Famous Author Friends

It’s no secret that the literary world is full of competition. To be a great writer, you have to want to get to the top. It’s hard to imagine someone in this industry spending their time with a direct rival, but the further we look into the matter, the more we learn that there have been many strong friendships between great writers. Some of them seem surprising, others make perfect sense.

J.R.R Tolkien and C.S. Lewis

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When we think of classic fantasy literature, the two series that come to mind for most people are The Lord of the Rings and The Chronicles of Narnia. Given that, it seems quite fitting that authors J.R.R. Tolkien and C.S. Lewis would have been friends in real life. The two first met while teaching at Oxford University and connected over shared interests in religion and mythology. Both writers achieved great fame and success through publications dealing with both such areas, so it is quite likely that their friendship helped inspire both authors in their work. 

Truman Capote and Harper Lee

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Lewis and Tolkien met as adults, but some author friends met as children. Such was the case for Truman Capote and Harper Lee. The pair first became friends while growing up in Monroeville, Alabama. When Capote traveled to Kansas to investigate the puzzling murder of a family there, Lee went with him. This investigation would eventually inspire Capote’s masterpiece In Cold Blood, which he partially dedicated to his childhood friend. Had these two met as adults, however, they likely would not have been friends, as their personalities were different. The reclusive Lee refused to give interviews for many years after her own masterpiece, To Kill a Mockingbird, was published, while the someone flamboyant Capote lived a vibrant lifestyle, occasionally sparking feuds with other public figures.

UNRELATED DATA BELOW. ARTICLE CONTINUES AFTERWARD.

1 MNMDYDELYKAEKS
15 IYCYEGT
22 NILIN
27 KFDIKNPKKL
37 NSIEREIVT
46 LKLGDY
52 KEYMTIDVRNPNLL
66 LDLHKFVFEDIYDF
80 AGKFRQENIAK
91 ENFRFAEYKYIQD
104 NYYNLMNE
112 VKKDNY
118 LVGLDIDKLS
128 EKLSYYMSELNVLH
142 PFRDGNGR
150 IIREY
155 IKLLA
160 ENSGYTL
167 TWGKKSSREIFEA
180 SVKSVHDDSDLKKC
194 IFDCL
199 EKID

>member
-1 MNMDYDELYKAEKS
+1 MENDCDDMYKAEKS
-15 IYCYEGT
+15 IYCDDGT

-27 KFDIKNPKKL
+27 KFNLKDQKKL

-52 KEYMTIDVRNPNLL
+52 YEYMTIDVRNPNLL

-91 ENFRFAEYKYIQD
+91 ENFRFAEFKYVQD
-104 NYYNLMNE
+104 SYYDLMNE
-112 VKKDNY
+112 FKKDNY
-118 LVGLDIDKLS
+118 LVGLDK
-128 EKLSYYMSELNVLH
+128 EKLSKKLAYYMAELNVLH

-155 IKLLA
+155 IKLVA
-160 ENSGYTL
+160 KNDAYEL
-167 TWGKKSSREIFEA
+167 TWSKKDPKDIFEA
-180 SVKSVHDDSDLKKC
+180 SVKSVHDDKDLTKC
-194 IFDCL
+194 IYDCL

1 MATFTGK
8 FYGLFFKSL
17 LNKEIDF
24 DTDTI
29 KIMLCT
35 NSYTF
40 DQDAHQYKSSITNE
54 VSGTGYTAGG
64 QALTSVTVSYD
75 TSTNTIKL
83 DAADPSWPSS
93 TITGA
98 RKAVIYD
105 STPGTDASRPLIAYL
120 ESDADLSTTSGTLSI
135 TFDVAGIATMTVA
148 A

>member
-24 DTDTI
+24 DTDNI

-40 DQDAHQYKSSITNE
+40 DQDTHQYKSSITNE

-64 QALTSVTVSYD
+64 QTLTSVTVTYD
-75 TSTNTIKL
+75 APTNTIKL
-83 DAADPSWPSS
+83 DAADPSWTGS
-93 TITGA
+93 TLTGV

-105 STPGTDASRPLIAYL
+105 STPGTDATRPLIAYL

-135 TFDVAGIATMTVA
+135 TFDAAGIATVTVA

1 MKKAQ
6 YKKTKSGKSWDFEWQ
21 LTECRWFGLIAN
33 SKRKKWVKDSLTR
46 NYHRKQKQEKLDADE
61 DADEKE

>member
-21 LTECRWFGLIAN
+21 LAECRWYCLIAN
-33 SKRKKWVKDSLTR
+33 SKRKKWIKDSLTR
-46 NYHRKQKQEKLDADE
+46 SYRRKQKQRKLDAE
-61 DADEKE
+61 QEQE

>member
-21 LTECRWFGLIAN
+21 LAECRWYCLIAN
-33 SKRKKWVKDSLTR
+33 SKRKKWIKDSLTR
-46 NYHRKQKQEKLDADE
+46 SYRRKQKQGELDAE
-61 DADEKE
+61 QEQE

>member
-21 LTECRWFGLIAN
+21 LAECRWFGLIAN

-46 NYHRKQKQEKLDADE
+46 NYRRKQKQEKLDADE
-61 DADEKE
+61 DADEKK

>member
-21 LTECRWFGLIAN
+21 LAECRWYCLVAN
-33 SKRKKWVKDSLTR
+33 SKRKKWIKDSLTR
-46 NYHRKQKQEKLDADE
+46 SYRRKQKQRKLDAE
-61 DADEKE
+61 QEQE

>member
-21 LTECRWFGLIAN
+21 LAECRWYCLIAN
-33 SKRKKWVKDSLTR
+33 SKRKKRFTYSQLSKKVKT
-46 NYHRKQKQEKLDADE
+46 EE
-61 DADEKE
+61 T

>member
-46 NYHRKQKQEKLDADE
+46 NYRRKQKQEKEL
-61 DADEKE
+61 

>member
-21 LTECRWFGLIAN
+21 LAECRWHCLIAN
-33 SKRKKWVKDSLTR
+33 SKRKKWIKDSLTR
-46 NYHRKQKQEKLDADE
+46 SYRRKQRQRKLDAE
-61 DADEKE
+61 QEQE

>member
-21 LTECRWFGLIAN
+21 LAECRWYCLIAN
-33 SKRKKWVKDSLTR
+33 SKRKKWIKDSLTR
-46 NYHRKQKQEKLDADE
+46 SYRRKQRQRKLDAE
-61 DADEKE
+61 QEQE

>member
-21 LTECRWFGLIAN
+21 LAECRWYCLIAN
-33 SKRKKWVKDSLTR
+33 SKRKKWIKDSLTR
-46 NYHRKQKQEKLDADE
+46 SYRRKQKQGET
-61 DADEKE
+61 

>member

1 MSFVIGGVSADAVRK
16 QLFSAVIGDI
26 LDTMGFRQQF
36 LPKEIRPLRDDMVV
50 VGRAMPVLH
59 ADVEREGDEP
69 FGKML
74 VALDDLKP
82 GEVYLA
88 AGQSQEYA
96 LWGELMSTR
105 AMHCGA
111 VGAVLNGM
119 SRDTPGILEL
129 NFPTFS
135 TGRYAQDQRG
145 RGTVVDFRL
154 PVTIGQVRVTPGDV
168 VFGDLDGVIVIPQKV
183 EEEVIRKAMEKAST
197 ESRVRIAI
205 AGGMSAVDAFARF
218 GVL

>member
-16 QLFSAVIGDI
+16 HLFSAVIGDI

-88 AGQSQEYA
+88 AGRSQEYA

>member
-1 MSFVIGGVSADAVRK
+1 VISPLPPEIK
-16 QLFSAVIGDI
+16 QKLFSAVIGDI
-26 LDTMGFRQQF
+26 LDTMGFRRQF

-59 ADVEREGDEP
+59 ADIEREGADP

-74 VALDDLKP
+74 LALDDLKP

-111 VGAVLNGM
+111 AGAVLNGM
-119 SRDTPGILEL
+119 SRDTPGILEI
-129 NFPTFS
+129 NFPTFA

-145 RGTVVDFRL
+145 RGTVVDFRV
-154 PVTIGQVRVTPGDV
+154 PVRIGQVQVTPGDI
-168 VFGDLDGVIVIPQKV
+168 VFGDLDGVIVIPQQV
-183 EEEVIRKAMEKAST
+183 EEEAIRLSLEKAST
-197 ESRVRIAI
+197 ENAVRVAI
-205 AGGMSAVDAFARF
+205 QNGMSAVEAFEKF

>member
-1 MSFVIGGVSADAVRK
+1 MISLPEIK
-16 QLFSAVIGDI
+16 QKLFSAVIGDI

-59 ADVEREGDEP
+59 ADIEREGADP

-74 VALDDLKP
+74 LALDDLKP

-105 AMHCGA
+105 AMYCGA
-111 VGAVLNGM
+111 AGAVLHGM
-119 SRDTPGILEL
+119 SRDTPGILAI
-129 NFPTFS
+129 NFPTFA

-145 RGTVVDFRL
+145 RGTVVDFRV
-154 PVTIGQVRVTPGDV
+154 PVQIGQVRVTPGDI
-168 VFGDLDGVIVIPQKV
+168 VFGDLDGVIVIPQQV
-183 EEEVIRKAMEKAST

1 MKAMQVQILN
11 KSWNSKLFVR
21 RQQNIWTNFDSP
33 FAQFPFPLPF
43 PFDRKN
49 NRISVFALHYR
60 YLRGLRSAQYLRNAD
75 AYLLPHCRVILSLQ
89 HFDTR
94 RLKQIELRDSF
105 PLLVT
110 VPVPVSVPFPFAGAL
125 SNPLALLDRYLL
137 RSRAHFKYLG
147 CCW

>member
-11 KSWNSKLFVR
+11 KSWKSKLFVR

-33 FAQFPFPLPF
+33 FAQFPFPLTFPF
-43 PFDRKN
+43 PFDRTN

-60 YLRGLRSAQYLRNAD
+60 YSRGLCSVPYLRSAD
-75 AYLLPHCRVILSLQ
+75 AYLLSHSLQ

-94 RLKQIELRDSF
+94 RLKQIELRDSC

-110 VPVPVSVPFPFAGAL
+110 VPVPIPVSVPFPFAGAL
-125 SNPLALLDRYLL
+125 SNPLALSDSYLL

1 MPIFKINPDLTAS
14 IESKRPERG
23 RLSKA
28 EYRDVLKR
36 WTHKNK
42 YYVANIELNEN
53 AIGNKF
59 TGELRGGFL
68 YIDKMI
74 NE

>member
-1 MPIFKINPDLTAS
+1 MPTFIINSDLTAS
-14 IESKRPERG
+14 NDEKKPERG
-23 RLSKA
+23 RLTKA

Louisa May Alcott and Ralph Waldo Emerson

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 We all know Louisa May Alcott as the author of the classic Little Women. What some of don’t know is that despite discussing traditional and moralistic values for young women in her writing, Alcott grew up in a leftist family who believed strongly in the teachings of transcendentalism. Her parents’ friends included legendary figures of the movement such as Henry David Thoreau and Nathaniel Hawthorne. One of her father’s closest friends, though, was Ralph Waldo Emerson, who became Alcott’s friend. His influence on her writing was great. When she was a teenager, he granted her access to his vast personal library, which first sparked her desire to write. 

Ernest Hemingway and F. Scott Fitzgerald

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Perhaps the two most noteworthy figures of the lost generation, F. Scott Fitzgerald and Ernest Hemingway also shared a well-known friendship as well as rivalry. Like Lee and Capote, these two lived very different lifestyles, as was displayed through their writing. Hemingway’s stories helped cultivate his image as a masculine adventurer while Fitzgerald’s tales of high society drama shaped his own as a Jazz age playboy, only concerned with womanizing and destructive self-indulgence. The film Midnight in Paris discussed the friendship, but is also hit on it’s points of tension, such as the fact that Hemmingway disapproved of Zelda Fitzgerald, Scott’s wife who served as a muse for much of his writing. 

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